FROM OUR EXPERTS

  • Carol Bradley Bursack
    Health Guide
    March 29, 2009
    Carol Bradley Bursack
    Health Guide
    March 28, 2009

    AD starts long before there are symptoms (according to studies), so that question is not really one that can be answered. But after symptoms occur, it still is different for everyone. Some people live five years, others twenty. Much as to do with general health, but in some cases, there seems to be no real explanation.

     

    Take care,

    Carol

  • Dorian Martin
    Health Guide
    March 31, 2009
    Dorian Martin
    Health Guide
    March 28, 2009

    Hi, Patricia,

     

    I agree with Carol. My maternal grandmother (who had undiagnosed dementia and who was physically always healthy) ended up living with the disease for almost 10 years. On the other hand, my mom (who had Chronic Obstructive Pulmonary Disease from smoking for about 50 years) was officially diagnosed with Alzheimer's in 2005 and died in 2007 (although she had started experiencing noticeable memory loss in 2003/2004). And Mom's death was caused by pneumonia due to her weakened lungs. So other health issues can play a large part in how long a person with Alzheimer's will live.

     

    Take care and keep us posted!

     

    Dorian


FROM OUR COMMUNITY

  • NC
    NC
    March 31, 2009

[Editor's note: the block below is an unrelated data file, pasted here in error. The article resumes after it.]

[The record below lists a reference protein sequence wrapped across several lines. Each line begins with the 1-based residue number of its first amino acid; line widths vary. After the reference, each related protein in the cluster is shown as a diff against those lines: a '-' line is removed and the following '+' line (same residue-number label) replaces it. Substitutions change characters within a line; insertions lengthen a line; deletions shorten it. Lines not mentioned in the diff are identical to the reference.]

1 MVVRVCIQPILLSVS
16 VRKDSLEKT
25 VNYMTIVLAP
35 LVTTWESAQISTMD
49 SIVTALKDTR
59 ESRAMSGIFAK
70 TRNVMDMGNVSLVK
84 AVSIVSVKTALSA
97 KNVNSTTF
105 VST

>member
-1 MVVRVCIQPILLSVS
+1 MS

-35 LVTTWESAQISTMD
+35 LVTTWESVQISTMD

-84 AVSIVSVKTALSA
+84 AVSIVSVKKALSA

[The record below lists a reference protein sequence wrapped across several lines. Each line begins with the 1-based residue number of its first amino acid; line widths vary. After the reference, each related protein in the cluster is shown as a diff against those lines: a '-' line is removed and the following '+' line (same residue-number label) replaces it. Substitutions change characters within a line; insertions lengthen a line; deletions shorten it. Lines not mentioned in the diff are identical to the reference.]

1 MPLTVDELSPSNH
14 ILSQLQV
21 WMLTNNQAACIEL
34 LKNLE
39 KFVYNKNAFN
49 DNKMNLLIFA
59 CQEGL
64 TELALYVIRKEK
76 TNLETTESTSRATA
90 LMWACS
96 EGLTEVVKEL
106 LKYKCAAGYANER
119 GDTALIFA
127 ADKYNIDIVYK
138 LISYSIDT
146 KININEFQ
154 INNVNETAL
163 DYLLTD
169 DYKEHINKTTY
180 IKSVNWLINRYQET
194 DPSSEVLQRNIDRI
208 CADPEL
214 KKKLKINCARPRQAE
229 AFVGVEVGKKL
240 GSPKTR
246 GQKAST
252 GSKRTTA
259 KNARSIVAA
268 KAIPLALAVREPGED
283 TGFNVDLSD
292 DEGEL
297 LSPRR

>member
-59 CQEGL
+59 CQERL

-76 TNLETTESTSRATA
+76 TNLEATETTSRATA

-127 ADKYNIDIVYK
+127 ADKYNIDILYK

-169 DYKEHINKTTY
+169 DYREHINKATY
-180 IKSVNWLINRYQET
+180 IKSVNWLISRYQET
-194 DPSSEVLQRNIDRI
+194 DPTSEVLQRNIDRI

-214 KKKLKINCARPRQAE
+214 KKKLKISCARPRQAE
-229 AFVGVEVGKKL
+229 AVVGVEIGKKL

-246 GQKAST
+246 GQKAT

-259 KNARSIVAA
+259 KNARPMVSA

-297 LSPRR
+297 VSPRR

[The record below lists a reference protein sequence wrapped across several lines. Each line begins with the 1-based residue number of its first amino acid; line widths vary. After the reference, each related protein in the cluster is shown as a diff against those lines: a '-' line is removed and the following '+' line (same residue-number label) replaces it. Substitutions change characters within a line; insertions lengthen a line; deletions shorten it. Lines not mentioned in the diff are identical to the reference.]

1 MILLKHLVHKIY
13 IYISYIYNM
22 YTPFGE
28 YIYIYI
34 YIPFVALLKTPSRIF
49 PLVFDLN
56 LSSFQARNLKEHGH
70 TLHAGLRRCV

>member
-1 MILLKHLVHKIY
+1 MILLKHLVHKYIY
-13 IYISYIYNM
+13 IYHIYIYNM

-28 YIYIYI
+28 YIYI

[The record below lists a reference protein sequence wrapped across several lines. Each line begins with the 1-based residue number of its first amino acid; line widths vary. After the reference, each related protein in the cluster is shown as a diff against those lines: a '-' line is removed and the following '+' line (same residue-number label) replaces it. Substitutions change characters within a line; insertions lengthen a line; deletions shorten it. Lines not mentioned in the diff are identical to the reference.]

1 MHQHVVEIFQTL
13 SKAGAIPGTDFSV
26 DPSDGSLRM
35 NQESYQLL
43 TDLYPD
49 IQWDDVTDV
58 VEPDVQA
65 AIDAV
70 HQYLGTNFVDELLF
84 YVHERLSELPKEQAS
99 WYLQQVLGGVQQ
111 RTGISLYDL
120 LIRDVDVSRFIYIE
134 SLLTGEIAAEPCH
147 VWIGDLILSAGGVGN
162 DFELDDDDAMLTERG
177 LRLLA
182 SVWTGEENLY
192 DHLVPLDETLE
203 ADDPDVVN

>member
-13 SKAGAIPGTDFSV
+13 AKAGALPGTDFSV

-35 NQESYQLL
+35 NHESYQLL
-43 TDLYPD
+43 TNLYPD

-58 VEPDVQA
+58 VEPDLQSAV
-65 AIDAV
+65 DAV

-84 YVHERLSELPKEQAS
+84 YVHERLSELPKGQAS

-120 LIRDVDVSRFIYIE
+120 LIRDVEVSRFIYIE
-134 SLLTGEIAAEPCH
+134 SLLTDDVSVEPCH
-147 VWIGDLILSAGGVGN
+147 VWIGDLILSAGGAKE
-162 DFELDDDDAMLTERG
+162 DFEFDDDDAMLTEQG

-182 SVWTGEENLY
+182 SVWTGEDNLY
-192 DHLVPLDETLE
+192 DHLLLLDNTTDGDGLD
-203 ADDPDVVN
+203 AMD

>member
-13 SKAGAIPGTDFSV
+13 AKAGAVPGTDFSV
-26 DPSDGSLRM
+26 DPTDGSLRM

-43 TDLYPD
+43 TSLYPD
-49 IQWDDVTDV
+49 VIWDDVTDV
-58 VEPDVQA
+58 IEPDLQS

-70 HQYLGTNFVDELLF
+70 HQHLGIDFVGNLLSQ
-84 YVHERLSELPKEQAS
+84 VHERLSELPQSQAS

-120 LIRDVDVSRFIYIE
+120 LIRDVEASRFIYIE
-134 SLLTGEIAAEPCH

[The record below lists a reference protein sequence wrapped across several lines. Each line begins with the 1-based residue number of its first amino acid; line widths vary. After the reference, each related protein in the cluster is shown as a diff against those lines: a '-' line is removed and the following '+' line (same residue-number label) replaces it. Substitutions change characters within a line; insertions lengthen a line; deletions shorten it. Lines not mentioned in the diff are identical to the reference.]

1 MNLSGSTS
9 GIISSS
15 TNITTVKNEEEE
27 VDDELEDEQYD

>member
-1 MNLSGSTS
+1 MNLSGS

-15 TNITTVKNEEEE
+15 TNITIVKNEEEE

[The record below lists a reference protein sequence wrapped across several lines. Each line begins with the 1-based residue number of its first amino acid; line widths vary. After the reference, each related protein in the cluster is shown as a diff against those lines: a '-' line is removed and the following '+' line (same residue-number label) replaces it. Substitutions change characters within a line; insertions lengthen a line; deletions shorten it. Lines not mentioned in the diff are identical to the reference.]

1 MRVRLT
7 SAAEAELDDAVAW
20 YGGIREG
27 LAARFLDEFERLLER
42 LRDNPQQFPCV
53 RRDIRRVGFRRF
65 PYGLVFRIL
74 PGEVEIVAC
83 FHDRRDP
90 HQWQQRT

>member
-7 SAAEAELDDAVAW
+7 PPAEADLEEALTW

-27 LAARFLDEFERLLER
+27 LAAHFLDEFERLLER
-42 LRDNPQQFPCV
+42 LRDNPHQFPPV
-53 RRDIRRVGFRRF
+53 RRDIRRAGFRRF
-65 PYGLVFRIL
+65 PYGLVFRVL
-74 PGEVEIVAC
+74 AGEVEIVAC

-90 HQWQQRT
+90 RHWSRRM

NC
    NC
    March 28, 2009

    Like what Carol and Dorian mentioned, no one is the same.

    I would like to point out that, if the person with AD can live to the last minute without any other major diseases, the end stage usually lasts 1 to 3 years. But it takes a long time to reach that end stage. Some people did and it took 10 years or more.

    For example, my father-in-law who has late mid-AD also has heart failure this year and it would only give him 5 more years due to the heart problem.

     

    I found some website that tells me that early AD may take 4 or more years to be diagnosed, and that mid-AD could last 3-10 years and is the longest of all stages. Only the end stage is very clear and even that takes 3 years at most. It goes by a long shot really.

    My FIL has had AD since Nov. 2006. His friend suspected that he had AD in 2004. He is 88 now and I think he got it when he was 80 or so. No one knows when it starts at all.

    Not to mention the causes.

     

    Nina

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